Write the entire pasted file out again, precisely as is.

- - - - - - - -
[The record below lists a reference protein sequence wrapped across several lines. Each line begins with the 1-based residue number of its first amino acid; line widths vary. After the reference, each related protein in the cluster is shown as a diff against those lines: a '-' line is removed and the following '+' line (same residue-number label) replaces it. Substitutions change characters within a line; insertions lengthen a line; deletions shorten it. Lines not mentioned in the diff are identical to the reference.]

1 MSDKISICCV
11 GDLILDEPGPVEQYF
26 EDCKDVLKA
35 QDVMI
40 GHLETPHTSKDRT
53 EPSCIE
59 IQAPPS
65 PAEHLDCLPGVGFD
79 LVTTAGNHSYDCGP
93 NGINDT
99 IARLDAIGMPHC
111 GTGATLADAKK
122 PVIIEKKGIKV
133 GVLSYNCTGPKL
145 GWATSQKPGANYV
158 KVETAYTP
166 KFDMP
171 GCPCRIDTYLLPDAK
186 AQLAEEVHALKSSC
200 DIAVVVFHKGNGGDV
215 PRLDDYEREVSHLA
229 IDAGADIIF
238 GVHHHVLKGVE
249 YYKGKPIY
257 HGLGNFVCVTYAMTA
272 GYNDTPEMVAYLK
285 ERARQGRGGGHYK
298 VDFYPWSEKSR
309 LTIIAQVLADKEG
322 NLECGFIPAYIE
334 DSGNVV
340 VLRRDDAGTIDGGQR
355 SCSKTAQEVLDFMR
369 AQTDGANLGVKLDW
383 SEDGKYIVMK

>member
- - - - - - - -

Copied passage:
[The record below lists a reference protein sequence wrapped across several lines. Each line begins with the 1-based residue number of its first amino acid; line widths vary. After the reference, each related protein in the cluster is shown as a diff against those lines: a '-' line is removed and the following '+' line (same residue-number label) replaces it. Substitutions change characters within a line; insertions lengthen a line; deletions shorten it. Lines not mentioned in the diff are identical to the reference.]

1 MSDKISICCV
11 GDLILDEPGPVEQYF
26 EDCKDVLKA
35 QDVMI
40 GHLETPHTSKDRT
53 EPSCIE
59 IQAPPS
65 PAEHLDCLPGVGFD
79 LVTTAGNHSYDCGP
93 NGINDT
99 IARLDAIGMPHC
111 GTGATLADAKK
122 PVIIEKKGIKV
133 GVLSYNCTGPKL
145 GWATSQKPGANYV
158 KVETAYTP
166 KFDMP
171 GCPCRIDTYLLPDAK
186 AQLAEEVHALKSSC
200 DIAVVVFHKGNGGDV
215 PRLDDYEREVSHLA
229 IDAGADIIF
238 GVHHHVLKGVE
249 YYKGKPIY
257 HGLGNFVCVTYAMTA
272 GYNDTPEMVAYLK
285 ERARQGRGGGHYK
298 VDFYPWSEKSR
309 LTIIAQVLADKEG
322 NLECGFIPAYIE
334 DSGNVV
340 VLRRDDAGTIDGGQR
355 SCSKTAQEVLDFMR
369 AQTDGANLGVKLDW
383 SEDGKYIVMK

>member